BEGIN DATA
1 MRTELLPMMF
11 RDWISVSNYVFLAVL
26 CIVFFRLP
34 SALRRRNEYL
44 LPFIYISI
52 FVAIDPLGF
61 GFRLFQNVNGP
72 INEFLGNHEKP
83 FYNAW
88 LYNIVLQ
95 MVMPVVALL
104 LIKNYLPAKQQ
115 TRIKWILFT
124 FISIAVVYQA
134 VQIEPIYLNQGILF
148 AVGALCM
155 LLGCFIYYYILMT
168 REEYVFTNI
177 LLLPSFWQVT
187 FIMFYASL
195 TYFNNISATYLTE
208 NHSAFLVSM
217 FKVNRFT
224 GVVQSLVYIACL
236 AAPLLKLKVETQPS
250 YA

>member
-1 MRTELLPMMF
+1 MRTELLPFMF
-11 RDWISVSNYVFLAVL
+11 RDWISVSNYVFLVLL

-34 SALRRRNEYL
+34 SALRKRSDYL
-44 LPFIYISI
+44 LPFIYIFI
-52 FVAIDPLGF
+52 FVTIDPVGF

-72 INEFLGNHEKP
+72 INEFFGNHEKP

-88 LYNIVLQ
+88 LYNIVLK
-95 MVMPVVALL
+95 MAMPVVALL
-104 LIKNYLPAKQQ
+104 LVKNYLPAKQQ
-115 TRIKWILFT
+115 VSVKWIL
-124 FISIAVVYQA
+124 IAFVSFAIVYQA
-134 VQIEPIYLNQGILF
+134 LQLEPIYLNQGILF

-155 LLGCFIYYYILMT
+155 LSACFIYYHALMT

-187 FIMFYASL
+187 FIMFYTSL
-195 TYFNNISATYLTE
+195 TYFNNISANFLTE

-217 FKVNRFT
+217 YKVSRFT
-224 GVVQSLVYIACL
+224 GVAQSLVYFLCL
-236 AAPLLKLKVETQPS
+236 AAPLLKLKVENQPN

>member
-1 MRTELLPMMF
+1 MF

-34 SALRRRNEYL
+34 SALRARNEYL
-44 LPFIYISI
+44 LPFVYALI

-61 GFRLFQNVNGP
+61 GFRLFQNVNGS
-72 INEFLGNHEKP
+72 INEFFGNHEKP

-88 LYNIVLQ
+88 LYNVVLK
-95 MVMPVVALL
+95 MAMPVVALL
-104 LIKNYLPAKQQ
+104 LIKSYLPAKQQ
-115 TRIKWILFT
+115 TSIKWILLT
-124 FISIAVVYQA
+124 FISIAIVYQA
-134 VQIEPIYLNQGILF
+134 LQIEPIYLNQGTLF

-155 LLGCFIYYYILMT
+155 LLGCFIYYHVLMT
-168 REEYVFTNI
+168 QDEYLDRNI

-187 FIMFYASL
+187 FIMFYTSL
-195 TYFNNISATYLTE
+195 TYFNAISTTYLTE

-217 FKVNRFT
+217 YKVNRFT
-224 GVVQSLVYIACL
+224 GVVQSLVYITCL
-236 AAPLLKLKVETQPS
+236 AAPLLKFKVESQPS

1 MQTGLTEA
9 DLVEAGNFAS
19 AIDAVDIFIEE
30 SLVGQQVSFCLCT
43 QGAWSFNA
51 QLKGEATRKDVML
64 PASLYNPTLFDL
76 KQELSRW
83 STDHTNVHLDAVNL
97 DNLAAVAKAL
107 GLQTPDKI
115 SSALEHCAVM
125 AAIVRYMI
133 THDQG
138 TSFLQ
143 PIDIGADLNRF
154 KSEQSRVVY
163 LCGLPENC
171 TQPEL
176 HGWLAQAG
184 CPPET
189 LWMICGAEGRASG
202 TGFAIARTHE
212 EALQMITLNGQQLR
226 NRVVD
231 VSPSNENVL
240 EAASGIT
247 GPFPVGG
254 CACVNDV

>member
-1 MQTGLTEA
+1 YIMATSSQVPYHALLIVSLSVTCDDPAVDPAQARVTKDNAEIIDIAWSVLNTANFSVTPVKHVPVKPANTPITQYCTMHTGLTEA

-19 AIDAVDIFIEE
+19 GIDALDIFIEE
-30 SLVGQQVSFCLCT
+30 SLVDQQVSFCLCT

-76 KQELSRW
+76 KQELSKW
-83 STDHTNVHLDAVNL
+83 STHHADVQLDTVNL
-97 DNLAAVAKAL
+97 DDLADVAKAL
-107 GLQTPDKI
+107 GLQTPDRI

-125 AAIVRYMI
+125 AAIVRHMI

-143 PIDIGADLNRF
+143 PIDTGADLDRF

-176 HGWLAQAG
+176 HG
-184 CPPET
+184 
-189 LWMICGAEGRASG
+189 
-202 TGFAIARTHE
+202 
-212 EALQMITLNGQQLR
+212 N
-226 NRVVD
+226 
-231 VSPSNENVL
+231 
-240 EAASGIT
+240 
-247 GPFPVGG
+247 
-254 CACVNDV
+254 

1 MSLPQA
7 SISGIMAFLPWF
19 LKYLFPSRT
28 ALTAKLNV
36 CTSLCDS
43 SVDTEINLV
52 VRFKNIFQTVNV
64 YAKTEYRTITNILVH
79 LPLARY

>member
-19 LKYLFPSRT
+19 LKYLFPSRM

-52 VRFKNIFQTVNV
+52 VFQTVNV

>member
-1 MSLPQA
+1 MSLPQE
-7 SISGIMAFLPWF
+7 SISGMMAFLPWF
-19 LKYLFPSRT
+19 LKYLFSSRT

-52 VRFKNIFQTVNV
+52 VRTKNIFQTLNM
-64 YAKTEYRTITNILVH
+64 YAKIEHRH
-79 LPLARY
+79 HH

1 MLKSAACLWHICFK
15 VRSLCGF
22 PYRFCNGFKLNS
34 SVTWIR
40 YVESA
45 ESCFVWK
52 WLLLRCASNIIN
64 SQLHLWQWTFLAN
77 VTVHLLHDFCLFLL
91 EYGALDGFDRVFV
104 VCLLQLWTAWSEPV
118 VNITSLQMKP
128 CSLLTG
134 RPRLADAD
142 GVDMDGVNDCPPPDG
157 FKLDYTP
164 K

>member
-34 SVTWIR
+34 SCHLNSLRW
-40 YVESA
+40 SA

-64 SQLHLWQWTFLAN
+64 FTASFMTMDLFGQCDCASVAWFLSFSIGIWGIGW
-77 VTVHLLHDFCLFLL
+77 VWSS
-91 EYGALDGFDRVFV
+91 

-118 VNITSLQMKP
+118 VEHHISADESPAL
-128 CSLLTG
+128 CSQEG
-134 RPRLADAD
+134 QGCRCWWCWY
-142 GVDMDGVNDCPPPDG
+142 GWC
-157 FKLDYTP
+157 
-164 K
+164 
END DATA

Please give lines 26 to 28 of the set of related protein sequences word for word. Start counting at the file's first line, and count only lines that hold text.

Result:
250 YA

>member
-1 MRTELLPMMF